Vegetarian Discussion: Anticipation In Finches

Anticipation In Finches
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D*@.
2013-06-18 18:14:35 EST
I feed mealworms to my finches a few times a week. When I begin the process
of sifting the worms out of the litter my female society finch comes down to the
area in anticipation. Sometimes the male joins her, meaning that he's also aware
of and anticipating what's about to happen even though he doesn't always come in
close. Sometimes I let the female come down and grab a worm, but sometimes not
because her wings blow the litter around making a bit of a mess. Whether I let
her or not though both birds definitely anticipate getting mealworms when they
see me begin the process.

George Plimpton
2013-06-18 18:41:39 EST
On 6/18/2013 3:14 PM, Fuckwit David Harrison - *Goo* - stupid,
illiterate cracker and convicted felon, defeated entirely in 1999 and
doing nothing but wasting time ever since, lied:


> I feed mealworms to my finches a few times a week. When I begin the process
> of sifting the worms out of the litter my female society finch comes down to the
> area in anticipation.

Nothing but conditioned response to a signal. If you didn't enter the
room and start doing it, she wouldn't come down.

Finches do not anticipate.


MarkA
2013-06-18 19:47:09 EST
On Tue, 18 Jun 2013 18:14:35 -0400, dh wrote:

> I feed mealworms to my finches a few times a week. When I begin the
> process
> of sifting the worms out of the litter my female society finch comes down
> to the area in anticipation. Sometimes the male joins her, meaning that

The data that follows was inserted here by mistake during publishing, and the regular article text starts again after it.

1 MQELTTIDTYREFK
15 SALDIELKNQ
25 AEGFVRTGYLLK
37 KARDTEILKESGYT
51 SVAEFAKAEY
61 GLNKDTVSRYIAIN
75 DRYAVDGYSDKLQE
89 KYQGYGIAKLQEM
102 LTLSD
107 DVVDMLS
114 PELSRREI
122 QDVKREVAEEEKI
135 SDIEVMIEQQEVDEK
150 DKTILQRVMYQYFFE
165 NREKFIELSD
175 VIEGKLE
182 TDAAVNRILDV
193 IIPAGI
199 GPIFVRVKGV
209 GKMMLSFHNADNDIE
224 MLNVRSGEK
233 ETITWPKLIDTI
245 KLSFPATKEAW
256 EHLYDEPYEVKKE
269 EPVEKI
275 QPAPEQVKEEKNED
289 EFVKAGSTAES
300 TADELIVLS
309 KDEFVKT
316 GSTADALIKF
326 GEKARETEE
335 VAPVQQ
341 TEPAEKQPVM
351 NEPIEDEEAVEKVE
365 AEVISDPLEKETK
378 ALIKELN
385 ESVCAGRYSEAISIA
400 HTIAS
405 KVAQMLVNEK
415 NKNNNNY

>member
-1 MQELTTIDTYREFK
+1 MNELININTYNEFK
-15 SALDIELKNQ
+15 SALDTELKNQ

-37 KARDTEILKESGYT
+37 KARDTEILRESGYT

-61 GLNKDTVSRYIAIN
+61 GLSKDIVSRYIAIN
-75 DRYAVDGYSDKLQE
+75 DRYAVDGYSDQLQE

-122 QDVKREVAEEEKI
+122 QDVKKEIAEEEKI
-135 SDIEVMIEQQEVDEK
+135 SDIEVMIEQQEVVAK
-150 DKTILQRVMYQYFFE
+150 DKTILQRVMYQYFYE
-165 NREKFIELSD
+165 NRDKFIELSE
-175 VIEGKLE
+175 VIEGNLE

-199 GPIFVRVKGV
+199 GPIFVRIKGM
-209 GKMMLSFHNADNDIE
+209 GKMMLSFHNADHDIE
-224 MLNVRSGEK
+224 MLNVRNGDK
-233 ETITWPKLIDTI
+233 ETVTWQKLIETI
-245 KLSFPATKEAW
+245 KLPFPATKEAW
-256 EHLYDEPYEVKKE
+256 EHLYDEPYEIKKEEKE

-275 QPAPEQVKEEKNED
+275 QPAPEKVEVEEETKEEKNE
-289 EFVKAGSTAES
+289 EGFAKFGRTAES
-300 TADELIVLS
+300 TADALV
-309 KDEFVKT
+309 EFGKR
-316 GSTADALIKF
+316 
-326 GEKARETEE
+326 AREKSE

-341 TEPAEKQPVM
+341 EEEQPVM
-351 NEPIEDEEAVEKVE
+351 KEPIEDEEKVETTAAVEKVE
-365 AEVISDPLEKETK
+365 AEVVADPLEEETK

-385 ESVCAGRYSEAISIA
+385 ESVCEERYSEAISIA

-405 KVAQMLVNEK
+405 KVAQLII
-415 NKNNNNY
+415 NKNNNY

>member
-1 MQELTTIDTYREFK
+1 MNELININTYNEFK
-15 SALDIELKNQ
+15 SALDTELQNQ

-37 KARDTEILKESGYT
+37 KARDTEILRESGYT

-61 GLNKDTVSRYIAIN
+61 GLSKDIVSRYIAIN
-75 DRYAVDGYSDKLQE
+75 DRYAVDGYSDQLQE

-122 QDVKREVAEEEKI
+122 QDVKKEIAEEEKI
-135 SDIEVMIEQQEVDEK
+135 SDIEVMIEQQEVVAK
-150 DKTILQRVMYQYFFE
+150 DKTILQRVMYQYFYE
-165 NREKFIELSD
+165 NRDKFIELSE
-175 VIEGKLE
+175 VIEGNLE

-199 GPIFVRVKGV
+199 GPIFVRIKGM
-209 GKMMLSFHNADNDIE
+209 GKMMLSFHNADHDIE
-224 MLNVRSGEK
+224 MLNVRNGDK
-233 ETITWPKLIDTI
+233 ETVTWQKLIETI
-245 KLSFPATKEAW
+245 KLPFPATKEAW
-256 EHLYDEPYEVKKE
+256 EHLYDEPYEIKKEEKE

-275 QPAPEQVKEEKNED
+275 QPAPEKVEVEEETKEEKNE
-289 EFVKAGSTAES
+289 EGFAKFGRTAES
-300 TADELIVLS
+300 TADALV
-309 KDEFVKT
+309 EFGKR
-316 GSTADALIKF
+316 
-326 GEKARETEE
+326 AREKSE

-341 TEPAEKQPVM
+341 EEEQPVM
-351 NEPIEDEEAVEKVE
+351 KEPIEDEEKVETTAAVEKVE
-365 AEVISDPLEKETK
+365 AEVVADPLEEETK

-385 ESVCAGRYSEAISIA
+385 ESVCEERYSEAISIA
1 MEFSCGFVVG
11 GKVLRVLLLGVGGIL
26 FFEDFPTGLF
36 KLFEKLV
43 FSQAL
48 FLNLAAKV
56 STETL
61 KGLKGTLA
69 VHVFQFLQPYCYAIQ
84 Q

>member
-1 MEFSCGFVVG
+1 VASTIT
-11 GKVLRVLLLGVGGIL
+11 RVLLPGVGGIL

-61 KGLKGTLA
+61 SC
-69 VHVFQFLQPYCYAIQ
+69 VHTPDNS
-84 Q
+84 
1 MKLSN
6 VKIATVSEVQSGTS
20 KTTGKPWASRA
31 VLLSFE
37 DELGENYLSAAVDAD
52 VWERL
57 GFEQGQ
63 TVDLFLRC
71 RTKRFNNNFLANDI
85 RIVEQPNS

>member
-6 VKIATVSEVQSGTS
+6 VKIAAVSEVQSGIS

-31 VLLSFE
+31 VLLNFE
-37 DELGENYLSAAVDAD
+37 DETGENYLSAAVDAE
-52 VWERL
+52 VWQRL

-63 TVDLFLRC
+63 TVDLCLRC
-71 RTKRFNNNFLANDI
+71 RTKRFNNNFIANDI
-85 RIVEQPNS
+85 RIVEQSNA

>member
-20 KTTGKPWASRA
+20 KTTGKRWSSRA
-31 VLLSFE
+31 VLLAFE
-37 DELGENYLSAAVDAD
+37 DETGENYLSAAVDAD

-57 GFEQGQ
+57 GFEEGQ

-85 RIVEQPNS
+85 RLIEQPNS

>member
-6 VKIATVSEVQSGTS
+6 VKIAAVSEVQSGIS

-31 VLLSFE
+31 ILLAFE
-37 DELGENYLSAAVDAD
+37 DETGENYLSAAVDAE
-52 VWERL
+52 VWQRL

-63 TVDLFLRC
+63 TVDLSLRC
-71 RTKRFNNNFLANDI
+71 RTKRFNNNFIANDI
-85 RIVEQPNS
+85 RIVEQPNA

> he's also aware of and anticipating what's about to happen even though he
> doesn't always come in close. Sometimes I let the female come down and
> grab a worm, but sometimes not because her wings blow the litter around
> making a bit of a mess. Whether I let her or not though both birds
> definitely anticipate getting mealworms when they see me begin the
> process.

When I'm putting my dog's food in a bowl (I'm always sure to make LOTS of
noise when doing so), she stands at her feeding spot, with drool dripping
out of her mouth.

--
MarkA
Keeper of Things Put There Only Just The Night Before
About eight o'clock


Dhu On Gate
2013-06-18 19:51:56 EST
On Tue, 18 Jun 2013 15:41:39 -0700, George Plimpton wrote:

> On 6/18/2013 3:14 PM, Fuckwit David Harrison - *Goo* - stupid,
> illiterate cracker and convicted felon, defeated entirely in 1999 and
> doing nothing but wasting time ever since, lied:
>
>
>> I feed mealworms to my finches a few times a week. When I begin
>> the process
>> of sifting the worms out of the litter my female society finch comes
>> down to the area in anticipation.
>
> Nothing but conditioned response to a signal. If you didn't enter the
> room and start doing it, she wouldn't come down.
>
> Finches do not anticipate.

HTF would you know?

Dhu


--
Ne obliviscaris, vix ea nostra voco.

George Plimpton
2013-06-18 20:24:04 EST
On 6/18/2013 4:47 PM, MarkA wrote:
> On Tue, 18 Jun 2013 18:14:35 -0400, Fuckwit David Harrison - *Goo* - stupid, illiterate cracker and convicted felon, defeate
>
>> I feed mealworms to my finches a few times a week. When I begin the
>> process
>> of sifting the worms out of the litter my female society finch comes down
>> to the area in anticipation. Sometimes the male joins her, meaning that
>> he's also aware of and anticipating what's about to happen even though he
>> doesn't always come in close. Sometimes I let the female come down and
>> grab a worm, but sometimes not because her wings blow the litter around
>> making a bit of a mess. Whether I let her or not though both birds
>> definitely anticipate getting mealworms when they see me begin the
>> process.
>
> When I'm putting my dog's food in a bowl (I'm always sure to make LOTS of
> noise when doing so), she stands at her feeding spot, with drool dripping
> out of her mouth.